Press Release
February 3, 2015

Build modern national penitentiary complex
to decongest our jails - Pimentel asks

Senator Aquilino "Koko" Pimentel III is asking the national government for a one-time, big-time investment to build a modern national penitentiary and decongest the country's outdated, outmoded and dilapidated correctional facilities.

"Gone should be the notion that prisoners are criminals who deserve little or no sympathy at all," he said during a recent privilege speech at the Senate.

Pimentel, chairman of the Senate Committee on Justice and Human Rights, wanted to replace the aging New Bilibid Prison in Muntinlupa City that was built in 1935 in favour of a modern national penitentiary complex to address problems caused by congestion and sub-human condition at the country's premier penitentiary.

Citing the United Nations Basic Principles for the Treatment of Prisoners, he said all prisoners should be treated with "respect due to their inherent dignity and value as human beings."

Pimentel quoted democracy icon Nelson Mandela of South Africa, saying "no one truly knows a nation until one has been inside its jails. A nation should not be judged by how it treats its highest citizens but its lowest ones."

Based on records by the Bureau of Corrections, Pimentel said as of August last year the country's seven penitentiaries have a total prison population of 40,185 inmates when they are only good for 16,000 inmates, translating to a congestion rate of about 150 percent.

The Bilibid Prison, site of a recent scandal involving high-profile inmates, is more disconcerting, said Pimentel, because it has a congestion rate of 170 percent with a population of roughly 22,800 for 8,400 inmates only.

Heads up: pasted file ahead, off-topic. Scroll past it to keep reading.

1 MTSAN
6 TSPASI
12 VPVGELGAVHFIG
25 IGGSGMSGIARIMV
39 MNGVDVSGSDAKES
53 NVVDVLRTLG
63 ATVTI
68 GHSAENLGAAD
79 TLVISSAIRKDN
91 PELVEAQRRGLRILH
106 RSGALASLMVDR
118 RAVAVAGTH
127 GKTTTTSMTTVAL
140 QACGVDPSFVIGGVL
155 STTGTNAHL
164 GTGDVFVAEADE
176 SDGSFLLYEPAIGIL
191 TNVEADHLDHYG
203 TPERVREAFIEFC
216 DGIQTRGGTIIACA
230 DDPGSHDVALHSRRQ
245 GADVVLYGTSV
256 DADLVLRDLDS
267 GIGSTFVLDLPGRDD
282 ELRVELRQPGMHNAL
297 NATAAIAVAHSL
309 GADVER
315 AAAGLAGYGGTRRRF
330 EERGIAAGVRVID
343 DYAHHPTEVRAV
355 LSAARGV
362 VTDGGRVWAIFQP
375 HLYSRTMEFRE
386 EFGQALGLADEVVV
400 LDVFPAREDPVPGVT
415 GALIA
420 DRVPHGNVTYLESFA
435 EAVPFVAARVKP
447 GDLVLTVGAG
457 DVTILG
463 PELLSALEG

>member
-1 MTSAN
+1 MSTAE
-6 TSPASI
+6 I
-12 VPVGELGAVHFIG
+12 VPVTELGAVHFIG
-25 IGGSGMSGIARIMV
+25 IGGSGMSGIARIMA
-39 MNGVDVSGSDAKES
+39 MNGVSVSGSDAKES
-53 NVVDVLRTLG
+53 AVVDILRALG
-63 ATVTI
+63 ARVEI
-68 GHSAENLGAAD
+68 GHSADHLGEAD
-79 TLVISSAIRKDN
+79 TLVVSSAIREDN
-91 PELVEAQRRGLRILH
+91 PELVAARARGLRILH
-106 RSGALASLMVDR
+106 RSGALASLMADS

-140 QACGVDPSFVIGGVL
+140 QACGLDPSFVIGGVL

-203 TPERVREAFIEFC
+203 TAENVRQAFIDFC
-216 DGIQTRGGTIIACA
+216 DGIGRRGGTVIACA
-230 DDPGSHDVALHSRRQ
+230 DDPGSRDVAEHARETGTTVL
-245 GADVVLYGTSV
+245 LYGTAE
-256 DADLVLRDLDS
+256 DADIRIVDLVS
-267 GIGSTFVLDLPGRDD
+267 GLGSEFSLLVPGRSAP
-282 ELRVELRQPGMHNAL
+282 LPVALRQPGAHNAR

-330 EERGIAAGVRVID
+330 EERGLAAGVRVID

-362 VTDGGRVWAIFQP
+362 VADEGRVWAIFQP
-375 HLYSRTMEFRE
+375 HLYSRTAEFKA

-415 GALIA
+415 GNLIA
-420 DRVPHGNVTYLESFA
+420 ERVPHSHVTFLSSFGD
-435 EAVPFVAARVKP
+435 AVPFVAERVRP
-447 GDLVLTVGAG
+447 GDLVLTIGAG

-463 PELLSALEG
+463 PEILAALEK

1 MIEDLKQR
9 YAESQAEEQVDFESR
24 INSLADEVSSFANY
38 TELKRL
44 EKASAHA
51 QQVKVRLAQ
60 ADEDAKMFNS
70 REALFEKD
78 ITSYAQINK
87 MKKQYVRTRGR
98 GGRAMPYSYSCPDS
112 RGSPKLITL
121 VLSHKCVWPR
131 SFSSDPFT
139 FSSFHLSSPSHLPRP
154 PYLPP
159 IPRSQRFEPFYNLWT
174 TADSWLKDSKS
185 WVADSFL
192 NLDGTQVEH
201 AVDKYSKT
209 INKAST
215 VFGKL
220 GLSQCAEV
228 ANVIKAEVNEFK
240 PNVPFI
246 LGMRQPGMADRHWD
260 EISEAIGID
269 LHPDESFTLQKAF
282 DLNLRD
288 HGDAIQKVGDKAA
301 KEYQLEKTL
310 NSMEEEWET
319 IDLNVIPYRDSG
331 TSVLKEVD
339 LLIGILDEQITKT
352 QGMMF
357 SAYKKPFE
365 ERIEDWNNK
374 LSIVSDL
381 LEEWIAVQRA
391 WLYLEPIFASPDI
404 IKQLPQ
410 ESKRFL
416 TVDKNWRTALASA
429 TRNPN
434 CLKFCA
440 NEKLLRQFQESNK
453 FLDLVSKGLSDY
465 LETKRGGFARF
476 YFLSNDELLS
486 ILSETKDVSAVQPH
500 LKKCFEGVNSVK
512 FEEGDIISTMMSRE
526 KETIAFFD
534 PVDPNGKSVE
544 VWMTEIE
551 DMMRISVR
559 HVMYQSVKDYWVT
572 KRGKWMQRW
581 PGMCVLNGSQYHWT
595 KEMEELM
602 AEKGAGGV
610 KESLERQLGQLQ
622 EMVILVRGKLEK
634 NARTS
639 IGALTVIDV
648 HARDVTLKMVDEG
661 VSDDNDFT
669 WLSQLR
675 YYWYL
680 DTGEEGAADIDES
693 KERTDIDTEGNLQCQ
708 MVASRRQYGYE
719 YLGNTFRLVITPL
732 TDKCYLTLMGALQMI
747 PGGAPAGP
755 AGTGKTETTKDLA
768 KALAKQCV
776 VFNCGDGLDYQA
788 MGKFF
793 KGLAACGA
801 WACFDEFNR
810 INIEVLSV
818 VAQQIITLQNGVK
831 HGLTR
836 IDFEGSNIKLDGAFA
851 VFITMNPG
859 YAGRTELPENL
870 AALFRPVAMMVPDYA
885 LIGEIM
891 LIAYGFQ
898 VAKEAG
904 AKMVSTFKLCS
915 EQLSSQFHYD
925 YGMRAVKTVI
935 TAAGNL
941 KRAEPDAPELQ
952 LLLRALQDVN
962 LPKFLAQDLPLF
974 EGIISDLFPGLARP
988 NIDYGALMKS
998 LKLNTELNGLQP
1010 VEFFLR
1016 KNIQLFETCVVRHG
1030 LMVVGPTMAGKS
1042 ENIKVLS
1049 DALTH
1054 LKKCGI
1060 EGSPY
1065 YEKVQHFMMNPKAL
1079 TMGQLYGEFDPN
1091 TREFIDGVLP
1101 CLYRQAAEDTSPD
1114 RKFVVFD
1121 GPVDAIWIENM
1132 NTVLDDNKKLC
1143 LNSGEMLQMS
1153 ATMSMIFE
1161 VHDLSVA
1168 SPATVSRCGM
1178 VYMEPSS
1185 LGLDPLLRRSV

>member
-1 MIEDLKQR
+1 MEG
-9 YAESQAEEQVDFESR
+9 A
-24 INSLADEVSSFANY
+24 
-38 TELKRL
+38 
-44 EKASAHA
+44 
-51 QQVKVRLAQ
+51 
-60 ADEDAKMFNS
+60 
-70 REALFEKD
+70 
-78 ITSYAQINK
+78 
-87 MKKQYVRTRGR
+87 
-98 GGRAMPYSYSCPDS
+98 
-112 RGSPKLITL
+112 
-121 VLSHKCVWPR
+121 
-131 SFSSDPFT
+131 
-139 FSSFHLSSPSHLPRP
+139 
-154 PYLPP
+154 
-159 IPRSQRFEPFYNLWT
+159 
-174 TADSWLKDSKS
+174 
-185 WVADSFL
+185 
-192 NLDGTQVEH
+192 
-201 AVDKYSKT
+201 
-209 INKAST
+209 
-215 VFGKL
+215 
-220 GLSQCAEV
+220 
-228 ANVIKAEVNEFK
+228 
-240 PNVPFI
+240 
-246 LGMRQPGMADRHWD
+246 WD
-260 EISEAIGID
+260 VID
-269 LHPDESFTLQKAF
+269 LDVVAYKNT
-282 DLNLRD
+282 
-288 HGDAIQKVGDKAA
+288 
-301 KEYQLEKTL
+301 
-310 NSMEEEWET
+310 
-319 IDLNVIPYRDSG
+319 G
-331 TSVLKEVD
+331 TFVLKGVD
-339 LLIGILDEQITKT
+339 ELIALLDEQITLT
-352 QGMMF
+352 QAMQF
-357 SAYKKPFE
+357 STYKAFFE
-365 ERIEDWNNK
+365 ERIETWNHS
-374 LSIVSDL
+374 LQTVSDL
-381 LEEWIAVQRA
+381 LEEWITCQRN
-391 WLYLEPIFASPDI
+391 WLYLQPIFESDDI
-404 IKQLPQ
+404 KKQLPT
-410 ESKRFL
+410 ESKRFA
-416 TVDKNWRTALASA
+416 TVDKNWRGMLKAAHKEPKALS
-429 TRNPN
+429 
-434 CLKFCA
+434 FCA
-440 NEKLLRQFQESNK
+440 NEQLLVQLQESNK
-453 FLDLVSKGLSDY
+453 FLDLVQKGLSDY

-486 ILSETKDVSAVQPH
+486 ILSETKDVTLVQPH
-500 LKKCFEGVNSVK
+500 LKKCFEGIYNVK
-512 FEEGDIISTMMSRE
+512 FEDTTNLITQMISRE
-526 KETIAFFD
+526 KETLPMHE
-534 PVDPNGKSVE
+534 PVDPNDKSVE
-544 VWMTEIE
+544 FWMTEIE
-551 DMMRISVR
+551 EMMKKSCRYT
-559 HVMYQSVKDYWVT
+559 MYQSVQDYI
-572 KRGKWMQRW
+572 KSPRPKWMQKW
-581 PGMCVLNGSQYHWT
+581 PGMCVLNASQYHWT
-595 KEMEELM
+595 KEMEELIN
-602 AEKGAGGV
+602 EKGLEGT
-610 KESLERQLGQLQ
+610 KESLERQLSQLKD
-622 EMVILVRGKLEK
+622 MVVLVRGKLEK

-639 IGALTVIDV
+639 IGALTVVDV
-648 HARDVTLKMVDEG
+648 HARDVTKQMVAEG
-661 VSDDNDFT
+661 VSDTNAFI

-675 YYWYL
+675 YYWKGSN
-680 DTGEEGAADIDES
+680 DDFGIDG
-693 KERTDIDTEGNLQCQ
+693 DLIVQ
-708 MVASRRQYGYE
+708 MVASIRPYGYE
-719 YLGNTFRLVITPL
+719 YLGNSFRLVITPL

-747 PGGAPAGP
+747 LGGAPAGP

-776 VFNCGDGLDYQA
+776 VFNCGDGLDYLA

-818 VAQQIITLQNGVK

He said the inadequate and poor maintenance of penal facilities resulted in bloody fights and anarchy and the proliferation of criminal activities while others live like kings in their air-conditioned special cells, called "kubols."

Pimentel also noted the overlapping functions of various national agencies like the Department of Justice (DOJ), Department of the Interior and Local Government (DILG), Department of Social Welfare and Development (DSWD) and the different local government units (LGUs) charged with similar correction and rehabilitation functions.

A 2003 study conducted by the Supreme Court in coordination with the United Nations showed lack of information technology and expertise to properly maintain the inmates' records and process documents for their release.

There is also concern to improve overall management capacity and resources and resolve issues on unattractive compensation, emoluments and benefits and inadequate training facilities, he said.

Among the reforms cited in the study are provisions for opportunities to development proper work skills and acquire education and training which will translate into economic self-sufficiency upon release of the inmates.

Next is the engagement of inmates in meaningful work assignments to help defray the tax burden of their incarceration, and provisions for counselling, life skills training and spiritual guidance to give inmates new directions in their lives.

The same study also emphasized the role of the community in the process of restoration and re-integration of offenders.

Pimentel said many inmates live in poor living condition and have limited access to legal services, problems that are compounded by delays in the administration of justice.

He asked his peers to commit themselves to the unfinished task at hand "to bring about genuine and lasting reforms that will center on our incarcerated countrymen."

Congress recently enacted Republic Act No. 10575 or the Bureau of Corrections Act of 2013, mandating government to zealously promote the general welfare and safeguard the basic rights of every prisoner.

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